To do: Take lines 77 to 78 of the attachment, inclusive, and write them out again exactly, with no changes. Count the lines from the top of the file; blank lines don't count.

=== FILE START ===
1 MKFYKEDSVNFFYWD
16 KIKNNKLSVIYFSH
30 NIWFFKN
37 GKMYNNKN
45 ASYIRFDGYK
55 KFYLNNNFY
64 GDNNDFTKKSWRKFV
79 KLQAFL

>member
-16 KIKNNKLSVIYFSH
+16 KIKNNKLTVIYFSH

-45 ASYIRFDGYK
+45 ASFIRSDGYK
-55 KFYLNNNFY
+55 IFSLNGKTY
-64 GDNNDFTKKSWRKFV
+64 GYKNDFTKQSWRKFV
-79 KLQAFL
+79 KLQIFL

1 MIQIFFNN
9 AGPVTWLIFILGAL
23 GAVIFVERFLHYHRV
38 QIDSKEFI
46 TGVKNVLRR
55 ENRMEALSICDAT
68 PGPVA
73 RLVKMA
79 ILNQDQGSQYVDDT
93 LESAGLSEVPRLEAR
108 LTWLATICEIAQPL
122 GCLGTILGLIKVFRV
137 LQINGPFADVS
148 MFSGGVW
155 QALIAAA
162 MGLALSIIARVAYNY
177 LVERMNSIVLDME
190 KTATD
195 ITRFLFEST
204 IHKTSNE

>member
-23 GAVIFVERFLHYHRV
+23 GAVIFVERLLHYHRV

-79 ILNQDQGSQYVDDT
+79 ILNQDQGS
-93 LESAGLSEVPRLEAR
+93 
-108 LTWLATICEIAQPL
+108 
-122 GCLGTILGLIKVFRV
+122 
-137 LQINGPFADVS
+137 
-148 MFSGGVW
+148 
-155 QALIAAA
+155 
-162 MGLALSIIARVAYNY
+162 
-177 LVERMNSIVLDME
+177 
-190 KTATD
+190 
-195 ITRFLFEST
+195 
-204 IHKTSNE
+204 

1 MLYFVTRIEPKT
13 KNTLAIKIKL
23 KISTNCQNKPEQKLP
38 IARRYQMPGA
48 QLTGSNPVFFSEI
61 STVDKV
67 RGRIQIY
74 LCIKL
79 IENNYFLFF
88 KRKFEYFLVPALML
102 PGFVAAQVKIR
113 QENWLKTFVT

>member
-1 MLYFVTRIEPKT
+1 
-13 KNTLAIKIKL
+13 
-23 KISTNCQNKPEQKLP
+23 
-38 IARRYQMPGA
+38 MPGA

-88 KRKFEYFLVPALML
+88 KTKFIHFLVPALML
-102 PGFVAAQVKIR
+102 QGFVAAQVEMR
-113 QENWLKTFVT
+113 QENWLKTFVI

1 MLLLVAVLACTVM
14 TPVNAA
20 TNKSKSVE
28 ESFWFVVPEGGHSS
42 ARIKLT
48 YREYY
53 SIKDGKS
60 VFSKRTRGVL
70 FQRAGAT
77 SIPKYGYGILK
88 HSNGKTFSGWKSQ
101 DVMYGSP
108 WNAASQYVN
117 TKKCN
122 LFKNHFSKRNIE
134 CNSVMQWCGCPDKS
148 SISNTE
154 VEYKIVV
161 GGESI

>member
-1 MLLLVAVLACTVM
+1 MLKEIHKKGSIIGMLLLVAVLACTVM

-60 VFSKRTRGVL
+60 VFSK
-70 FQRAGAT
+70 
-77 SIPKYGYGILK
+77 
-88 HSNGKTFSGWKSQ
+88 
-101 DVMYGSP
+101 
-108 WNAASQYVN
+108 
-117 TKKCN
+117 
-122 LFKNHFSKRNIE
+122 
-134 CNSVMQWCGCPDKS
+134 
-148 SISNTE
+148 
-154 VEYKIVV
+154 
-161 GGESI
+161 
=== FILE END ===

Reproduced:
102 PGFVAAQVKIR
113 QENWLKTFVT